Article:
A fearsome beast soared above the ancient, vast inland sea once that once covered covering much of outback Queensland. This newly found pterosaur, named Thapunngaka shawi, was discovered in Wanamara Country, near Richmond in North West Queensland.

It's the stuff of nightmares, with a spear-like mouth containing 40 giant teeth and a wingspan around 20 feet.

We may imagine it to be like a big bird or a bat but that is not so, according to University of Queensland doctoral student Tim Richards: "Pterosaurs were a successful and diverse group of reptiles – the very first back-boned animals to take a stab at powered flight.”

The discovery of a new exotic hadron, named T_cc+,  was announced by the LHCb Collaboration a little over a week ago. Unlike some previous discoveries of other resonances by the LHC experiments (dozens have been announced since 2010 by LHCb, and to a lesser extent by CMS and ATLAS) the one of the T_cc+ is is very significant and exciting, and it promises to advance our understanding of low-energy QCD, with repercussions across the board.

Are you a white person who believes you have a moral imperative to introduce your superior belief system to brown and black people in other countries who have not yet been converted?

No, you're not a 19th century European missionary, you work at a modern European environmental NGO.
That reads provocative, even inflammatory, but it may be happening. And agroecology academics want to stop it before it is too late.

Europe has made it plain that they want European laws to be earth's laws. If a developing nation uses a safe pesticide that Europe has still chosen to ban, Europe will put them in their economic ghetto, along with imports from Israel.
Time and again, I get surprised by observing how scientific graphs meant to provide summarized, easy-to-access information get misunderstood, misinterpreted, or plainly ignored by otherwise well-read (mis-)users. It really aches me to see how what should be the bridge over the knowledge gap between scientists and the general public becomes yet another hurdle.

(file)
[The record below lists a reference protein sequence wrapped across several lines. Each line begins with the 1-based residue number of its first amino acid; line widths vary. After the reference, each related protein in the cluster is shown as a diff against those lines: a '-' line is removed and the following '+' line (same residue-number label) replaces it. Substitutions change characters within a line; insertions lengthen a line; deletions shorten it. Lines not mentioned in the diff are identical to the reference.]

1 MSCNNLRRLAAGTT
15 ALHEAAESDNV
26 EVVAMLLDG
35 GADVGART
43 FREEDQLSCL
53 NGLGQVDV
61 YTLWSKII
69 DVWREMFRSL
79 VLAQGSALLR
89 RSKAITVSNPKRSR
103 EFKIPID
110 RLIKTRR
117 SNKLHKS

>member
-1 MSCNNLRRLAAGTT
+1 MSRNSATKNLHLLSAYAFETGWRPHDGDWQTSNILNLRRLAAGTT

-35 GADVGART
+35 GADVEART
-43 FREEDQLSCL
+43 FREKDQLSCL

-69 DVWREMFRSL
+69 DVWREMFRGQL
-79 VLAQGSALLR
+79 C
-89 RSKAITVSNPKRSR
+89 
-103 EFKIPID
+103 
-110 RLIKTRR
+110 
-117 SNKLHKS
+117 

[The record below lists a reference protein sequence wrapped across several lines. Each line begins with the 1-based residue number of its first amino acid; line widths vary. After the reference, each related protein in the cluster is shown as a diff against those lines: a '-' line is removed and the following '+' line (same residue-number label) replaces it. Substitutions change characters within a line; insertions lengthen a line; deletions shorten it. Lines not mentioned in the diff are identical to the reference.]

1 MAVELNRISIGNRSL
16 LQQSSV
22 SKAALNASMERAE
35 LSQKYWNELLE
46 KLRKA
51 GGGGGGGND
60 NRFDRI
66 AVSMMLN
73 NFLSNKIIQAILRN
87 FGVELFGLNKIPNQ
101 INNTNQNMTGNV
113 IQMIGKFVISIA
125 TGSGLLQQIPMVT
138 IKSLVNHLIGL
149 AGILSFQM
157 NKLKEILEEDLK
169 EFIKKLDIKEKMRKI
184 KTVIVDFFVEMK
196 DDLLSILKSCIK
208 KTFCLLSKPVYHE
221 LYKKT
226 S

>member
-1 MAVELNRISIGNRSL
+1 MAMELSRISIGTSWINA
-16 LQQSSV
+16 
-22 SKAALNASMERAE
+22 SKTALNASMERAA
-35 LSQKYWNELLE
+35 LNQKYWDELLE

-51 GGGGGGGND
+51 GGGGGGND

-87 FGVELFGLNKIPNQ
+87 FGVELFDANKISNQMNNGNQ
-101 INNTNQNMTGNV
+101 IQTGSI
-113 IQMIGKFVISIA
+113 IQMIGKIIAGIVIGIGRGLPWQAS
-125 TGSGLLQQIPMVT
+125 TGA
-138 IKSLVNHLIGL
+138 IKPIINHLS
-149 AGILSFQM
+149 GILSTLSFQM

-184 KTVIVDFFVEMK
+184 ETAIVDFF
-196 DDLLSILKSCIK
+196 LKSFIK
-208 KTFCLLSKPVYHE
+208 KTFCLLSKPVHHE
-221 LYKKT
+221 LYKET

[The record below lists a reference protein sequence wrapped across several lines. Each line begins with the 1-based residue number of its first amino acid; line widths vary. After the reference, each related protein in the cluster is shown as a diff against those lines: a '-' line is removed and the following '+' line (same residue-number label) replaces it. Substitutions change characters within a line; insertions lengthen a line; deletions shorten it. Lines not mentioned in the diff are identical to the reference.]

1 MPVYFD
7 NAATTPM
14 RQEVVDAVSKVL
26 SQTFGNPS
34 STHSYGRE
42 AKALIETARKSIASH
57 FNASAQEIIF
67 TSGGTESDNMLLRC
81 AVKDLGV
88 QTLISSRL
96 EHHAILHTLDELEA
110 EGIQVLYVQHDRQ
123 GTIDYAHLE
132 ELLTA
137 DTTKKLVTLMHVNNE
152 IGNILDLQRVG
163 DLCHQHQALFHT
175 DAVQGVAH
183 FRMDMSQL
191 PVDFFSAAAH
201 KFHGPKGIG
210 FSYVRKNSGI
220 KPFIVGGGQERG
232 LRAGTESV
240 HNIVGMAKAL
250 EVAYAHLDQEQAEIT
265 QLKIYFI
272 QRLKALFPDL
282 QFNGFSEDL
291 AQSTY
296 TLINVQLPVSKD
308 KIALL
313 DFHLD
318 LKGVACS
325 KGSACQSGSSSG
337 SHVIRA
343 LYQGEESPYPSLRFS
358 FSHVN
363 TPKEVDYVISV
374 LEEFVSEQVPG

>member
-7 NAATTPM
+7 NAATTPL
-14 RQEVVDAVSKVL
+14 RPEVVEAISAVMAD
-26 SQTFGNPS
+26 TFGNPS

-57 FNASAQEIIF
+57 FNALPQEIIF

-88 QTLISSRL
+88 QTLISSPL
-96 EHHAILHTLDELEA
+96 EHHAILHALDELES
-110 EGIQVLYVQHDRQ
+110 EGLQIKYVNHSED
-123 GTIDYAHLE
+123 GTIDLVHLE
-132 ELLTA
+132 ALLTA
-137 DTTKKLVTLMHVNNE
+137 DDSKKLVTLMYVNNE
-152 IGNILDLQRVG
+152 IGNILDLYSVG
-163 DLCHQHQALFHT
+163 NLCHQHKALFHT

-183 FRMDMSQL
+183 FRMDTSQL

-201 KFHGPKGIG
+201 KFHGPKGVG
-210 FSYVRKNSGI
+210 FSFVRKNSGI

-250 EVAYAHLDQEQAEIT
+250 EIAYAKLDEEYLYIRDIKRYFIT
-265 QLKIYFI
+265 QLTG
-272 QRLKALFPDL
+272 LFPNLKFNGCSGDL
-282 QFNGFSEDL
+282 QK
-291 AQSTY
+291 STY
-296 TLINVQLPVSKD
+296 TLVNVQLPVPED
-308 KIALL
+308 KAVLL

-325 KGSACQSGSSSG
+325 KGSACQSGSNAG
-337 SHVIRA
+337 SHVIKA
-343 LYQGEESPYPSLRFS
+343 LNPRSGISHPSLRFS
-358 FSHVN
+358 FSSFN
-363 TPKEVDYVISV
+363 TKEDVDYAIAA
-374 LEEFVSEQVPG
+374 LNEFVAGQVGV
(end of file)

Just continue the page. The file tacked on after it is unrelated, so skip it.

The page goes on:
Diapers are not what you'd think about first when you consider recycling. The CBC estimates the number at billions of disposable diapers entering landfills in North America. With this much waste, recycling these absorbent plastics might seem like a good idea. The super-absorbent material inside diapers is made up of long-chain polymers. Unfortunately, they don't get put into recycling bins because the composition of these materials is too complex to break down and recycle traditionally. The problem with diapers is that we haven't found a way to recycle them into something useful. At least, until now.

Light that goes into that black hole doesn’t come out, so we shouldn’t be able to see anything behind one, but if a black hole is warping space, bending light and twisting magnetic fields around itself, then according to Einstein's theory of general relativity direct observation of light from behind a black hole should be possible.

Now it has happened

Material falling into a supermassive black hole powers the brightest continuous sources of light in the universe, and as it does so, forms a corona around the black hole. This light – which is X-ray light – can be analyzed to map and characterize a black hole.
Smartphones tout 'dark mode' as an energy-saving feature, because darker-colored pixels use less power than lighter-colored pixels.

It's mostly an intellectual placebo, finds a new study, because of the way most people use their phones on a daily basis. The study looked at six of the most-downloaded apps on Google Play: Google Maps, Google News, Google Phone, Google Calendar, YouTube and Calculator. The researchers analyzed how dark mode affects 60 seconds of activity within each of these apps on the Pixel 2, Moto Z3, Pixel 4 and Pixel 5.
When subnuclear particles traverse matter they give rise to a multitude of physical phenomena. The richness of the different processes is a crucial asset for the construction of sensitive particle detectors, and it is interesting in its own right. Indeed, it has been a very vigorously pursued field of research of its own ever since the end of the nineteenth century, with the discovery of X rays
(produced when electrons released their kinetic energy as they reached the cathode of an accelerating tube), and then after Rutherford's team bombarded gold foils with alpha particles (helium nuclei) emitted by a radioactive substance.

Pessimistic scenari

Nearly 70 years ago, results of a Swedish experiment, now called the Vipeholm studies, correlated frequent candy consumption and tooth decay. With the benefit of scientific hindsight, this is no surprise. What is a surprise is how different cultures reacted. 

For example, instead of public awareness campaigns highlighting the effects of carbohydrates on oral health, as Americans might expect, Sweden asked people to cut back on candy drastically, to eating candy one day per week. Thus was born lördagsgodis - “Saturday sweets.” Parents only let their kids eat candy on Saturday.